So what is the goal? Is it measured in literacy? Health? Stable families? Employment? Some level of material wealth, independant of outcome? First lets come up with what we think the programs are for in the first place in a manner which enables us to evaluate the efficacy of those we current provide in a quantitative manner.

Lets then look at the gap, to the extent that there is one and evaluate, in the same manner that a private firm does, how best to distribute and administer those services that are needed to be strengthened to fill in the gap. Lets also agree that once the gap has been closed there is no reason for an expansion of these programs. The programs may need to be adjusted and will certainly need to be administered, but once the objective criteria reached, there will be no expansion.

Of course, there would be no programs that could not objectively and measurably linked to the achievement of those standards. The standards need to be crisp, well defined and there should be no mystery about our achieving them.

The challenge is that today, we don't talk about outcomes. We don't talk about why, despite the fact that we spend inordinant amounts of money on these programs, the recipients of those programs do not seem to be materially better off after receiving them for a while. We only want to talk about the disparity between those folks receiving those programs and those paying for it. The claim of the statists is that the way to fix these problems within our society is to simply narrow that gap between rich and poor, when in fact the facts would show that narrowing the gap has absolutely no material impact on the lives of the poor and middle class. Those facts obviously supported by historical trends in spending evaluated against objective measurements such as literacy, mortality rates, substance abuse rates, employment, criminal behavior, stable families, etc. The more we spend the worse the lives of the recipients of the largess of these programs seem to be.

The left needs to be honest. The primary goal is to reduce the gap between rich and poor, regardless of what that reduction does to the lives of the poor. The irony is that the primary focus of the left is not on the poor at all, it is on the rich and the basis of their world view is to take from them. If confronted with two choices, considering them in philosiphical not economic basis:

1. tax rates for the top 10% of Americans were reduced by half. The literacy, mortality, health, employment, family stability, criminality, substance abuse measures all dramatically improve for the poor and middle classes. They are the best they have been history. The gap between the rich and poor increases dramatically as well.

2. tax rates for the top 10% of Americans are raised considerably, say, up to 80%. All the items above worsen dramatically and the lives of the poor and middle class significantly deteriorate. The gap between the rich and poor decreases dramatically.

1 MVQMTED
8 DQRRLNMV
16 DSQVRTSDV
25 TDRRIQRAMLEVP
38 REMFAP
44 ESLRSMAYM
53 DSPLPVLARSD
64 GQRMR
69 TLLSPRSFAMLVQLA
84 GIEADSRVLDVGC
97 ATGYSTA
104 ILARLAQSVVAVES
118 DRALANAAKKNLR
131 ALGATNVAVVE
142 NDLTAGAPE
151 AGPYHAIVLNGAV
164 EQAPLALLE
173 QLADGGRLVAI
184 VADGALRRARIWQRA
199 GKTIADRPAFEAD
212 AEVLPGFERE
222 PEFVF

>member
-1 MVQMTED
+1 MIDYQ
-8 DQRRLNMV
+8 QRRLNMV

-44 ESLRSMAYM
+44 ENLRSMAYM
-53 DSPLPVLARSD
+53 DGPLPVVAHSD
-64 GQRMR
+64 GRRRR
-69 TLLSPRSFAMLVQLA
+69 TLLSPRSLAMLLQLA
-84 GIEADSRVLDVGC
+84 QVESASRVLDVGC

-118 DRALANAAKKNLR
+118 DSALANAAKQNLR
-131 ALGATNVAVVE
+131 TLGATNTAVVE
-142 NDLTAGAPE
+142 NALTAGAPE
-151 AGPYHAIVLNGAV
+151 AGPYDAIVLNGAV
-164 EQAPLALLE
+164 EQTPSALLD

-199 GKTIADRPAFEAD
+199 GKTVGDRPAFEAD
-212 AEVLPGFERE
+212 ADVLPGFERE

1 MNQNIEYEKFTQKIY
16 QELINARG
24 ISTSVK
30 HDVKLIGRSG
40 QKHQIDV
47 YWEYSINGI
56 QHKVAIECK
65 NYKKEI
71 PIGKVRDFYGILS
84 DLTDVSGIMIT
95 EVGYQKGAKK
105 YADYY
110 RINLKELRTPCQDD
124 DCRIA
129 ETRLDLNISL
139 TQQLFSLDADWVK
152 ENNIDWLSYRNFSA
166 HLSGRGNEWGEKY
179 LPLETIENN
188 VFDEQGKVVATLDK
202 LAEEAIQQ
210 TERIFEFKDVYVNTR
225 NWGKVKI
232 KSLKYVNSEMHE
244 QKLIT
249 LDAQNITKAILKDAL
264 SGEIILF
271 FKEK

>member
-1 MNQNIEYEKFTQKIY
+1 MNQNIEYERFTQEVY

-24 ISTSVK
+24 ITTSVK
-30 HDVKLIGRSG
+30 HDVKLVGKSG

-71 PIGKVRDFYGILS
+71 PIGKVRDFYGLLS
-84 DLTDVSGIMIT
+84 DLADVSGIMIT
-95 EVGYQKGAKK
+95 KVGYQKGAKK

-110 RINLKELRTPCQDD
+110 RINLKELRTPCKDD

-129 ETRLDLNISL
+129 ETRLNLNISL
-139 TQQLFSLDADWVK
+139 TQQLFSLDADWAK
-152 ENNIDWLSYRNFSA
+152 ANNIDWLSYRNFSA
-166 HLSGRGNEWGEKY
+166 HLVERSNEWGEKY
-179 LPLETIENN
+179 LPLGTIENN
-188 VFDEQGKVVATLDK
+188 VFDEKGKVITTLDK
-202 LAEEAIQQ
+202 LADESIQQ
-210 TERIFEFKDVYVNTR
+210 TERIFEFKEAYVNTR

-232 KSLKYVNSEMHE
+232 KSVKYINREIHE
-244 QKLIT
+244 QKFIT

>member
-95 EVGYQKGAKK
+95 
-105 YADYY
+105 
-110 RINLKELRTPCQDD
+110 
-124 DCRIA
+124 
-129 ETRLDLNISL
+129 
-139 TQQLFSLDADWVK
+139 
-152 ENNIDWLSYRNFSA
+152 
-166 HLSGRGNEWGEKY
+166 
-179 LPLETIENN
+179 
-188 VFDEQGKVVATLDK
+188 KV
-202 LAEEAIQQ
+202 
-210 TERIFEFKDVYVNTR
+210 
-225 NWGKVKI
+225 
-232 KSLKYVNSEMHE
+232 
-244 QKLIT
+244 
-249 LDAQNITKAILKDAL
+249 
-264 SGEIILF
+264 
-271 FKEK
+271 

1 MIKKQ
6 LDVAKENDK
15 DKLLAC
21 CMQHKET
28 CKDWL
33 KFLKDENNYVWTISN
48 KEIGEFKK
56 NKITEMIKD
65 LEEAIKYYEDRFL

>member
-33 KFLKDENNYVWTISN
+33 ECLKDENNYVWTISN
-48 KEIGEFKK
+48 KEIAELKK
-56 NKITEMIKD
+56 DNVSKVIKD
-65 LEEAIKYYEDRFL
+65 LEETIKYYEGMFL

The professional left would opt for number 2 every time. That is why objective measures of the goals of these social programs can never be quantified nor measured, because there is only one goal and that is an egalitarian society, where every is equally miserable. The only goal of the statists is that these programs get larger and that there are more of them. To the extent that the poor are benefited by this world view is an ancilliary benefit. The intellectual basis of all of the egalitarian movements in history are the same. The basis at the core is not socio-economic. The basis is power. Power that can be used indiscriminately and in every case in history, brutally with the poor taking the brunt of the brutality.



posted on Apr, 22 2011 @ 08:45 PM
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Originally posted by Pigraphia


If you look at trends, people become less charitable the more government does.
Every time the government steps in people tend to donate less or do less.


Are you basing that on data you have seen? I'd be interested to see the sources.






Social security was/is a really failed experiment, and ever since social programs have been instituted people have given less and less to charity all while becoming more dependent.


Again, sources for these studies?

edit on 22-4-2011 by incrediblelousminds because: (no reason given)



posted on Apr, 23 2011 @ 02:00 AM
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Originally posted by Emeraldprophet
reply to post by Skerrako
 


It seems you are talking about the spending habits of our federal government. I think the big difference between the U.S. and other countries is our confederation of smaller states. Could you make your case to me why you believe that I, a person who lives in Atlanta, should have a federal gun put to my head and be robbed to pay for the retirement, or food stamps, medicine, or health insurance of someone living in Seattle?


Lol, actually it's the other way around. It's Georgia that's taking from Washington...and the rest of the traditionally Conservative/Red states that are mooching off the Liberal/Blue states. So this should just provide further proof of what the OP is talking about.